Small business group appoints new coordinator, discusses digitalisation, finance and standards
The Informal Working Group on Micro, Small and Medium-sized Enterprises (MSMEs) on 26 April discussed the benefits of digitalisation for small business, the role of intellectual property rights in facilitating small business access to finance, and how MSMEs deal with sustainability standards. The Group appointed Ambassador Matthew Wilson of Barbados as its new coordinator.
Singapore shared its experience with facilitating digital trade through its digital economy agreements, including the adoption of the UNCITRAL Model Laws on E-commerce and Electronic Transferable Records.
The United Kingdom drew attention to its proposal on trade digitalisation under the e-commerce negotiations. The proposal highlights the economic benefits of shifting to paperless trade, which can result in cost cutting, increased productivity and greater business opportunities.
The World Intellectual Property Organization (WIPO) presented its latest report on intangible assets and the value generated when the inventions of small businesses are protected by IP rights. This can help to address the finance gap faced by many small businesses.
The WIPO report — entitled “WIPO and Intangible Asset Finance: Moving intangible asset finance from the margins to the mainstream” is available here.
The International Trade Centre (ITC) presented its Standards Map, a database of sustainability standards, and highlighted the technical and financial constraints faced by small businesses as they try to comply with sustainability standards. The ITC also updated the Group on the G20’s work on MSMEs’ access to information, finance and markets.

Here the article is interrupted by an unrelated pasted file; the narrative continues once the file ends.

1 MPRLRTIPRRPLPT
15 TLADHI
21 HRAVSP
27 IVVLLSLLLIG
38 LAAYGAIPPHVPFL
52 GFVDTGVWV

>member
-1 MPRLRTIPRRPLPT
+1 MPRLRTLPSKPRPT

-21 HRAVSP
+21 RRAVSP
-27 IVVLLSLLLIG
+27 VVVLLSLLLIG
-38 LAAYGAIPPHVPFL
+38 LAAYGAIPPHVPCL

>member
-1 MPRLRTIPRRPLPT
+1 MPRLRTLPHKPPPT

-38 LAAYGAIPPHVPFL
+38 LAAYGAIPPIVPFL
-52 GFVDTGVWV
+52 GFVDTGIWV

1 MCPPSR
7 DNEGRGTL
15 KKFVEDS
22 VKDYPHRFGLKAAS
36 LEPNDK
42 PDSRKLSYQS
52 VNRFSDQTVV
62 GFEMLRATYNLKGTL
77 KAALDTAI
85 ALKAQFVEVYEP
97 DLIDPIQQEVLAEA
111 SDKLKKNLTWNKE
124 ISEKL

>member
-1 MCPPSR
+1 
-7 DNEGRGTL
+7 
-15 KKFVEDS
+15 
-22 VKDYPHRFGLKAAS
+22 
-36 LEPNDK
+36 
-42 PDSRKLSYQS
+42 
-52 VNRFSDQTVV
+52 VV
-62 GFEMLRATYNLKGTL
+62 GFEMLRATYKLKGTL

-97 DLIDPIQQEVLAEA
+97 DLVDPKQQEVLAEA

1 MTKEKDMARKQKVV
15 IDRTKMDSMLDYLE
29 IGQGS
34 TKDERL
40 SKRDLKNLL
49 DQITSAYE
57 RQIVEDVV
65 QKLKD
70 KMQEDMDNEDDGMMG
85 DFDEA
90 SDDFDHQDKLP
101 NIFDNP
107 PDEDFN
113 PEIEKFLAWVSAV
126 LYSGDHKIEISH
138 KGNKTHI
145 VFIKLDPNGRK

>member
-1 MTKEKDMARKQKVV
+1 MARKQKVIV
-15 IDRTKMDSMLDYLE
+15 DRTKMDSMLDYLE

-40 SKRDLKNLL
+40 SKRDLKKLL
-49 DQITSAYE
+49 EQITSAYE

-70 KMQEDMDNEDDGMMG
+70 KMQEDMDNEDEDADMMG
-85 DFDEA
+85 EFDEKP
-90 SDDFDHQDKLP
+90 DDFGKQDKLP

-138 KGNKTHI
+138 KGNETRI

The Group appointed Ambassador Matthew Wilson of Barbados as its new coordinator. The outgoing coordinator, Ambassador José Luís Cancela (Uruguay), drew attention to the achievements of the Group, particularly the 2020 package of recommendations aimed at helping small businesses trade internationally.
He also highlighted the establishment of databases of MSME provisions in trade agreements and in trade policy reviews and the Trade4MSMEs platform, which provides a gateway to MSME trade information. “This is an impressive number of deliverables and I know that the Group will continue to explore new areas of work and to think outside of the box on what it can do going forward,” he said. “The MSME Group is now at 98 members, covering roughly 90 per cent of global trade, and I know that the spirit of inclusivity and openness will bring others on board,” he added.
On the margins of the meeting, the Group met with several representatives from small businesses to brief them on the work of the Group, including the recently agreed Work Program, and upcoming events in the lead-up to MSMEs Day on 27 June. The representatives highlighted the importance of engaging with small business when new regulations are developed and underlined the need to share information and harmonize standards.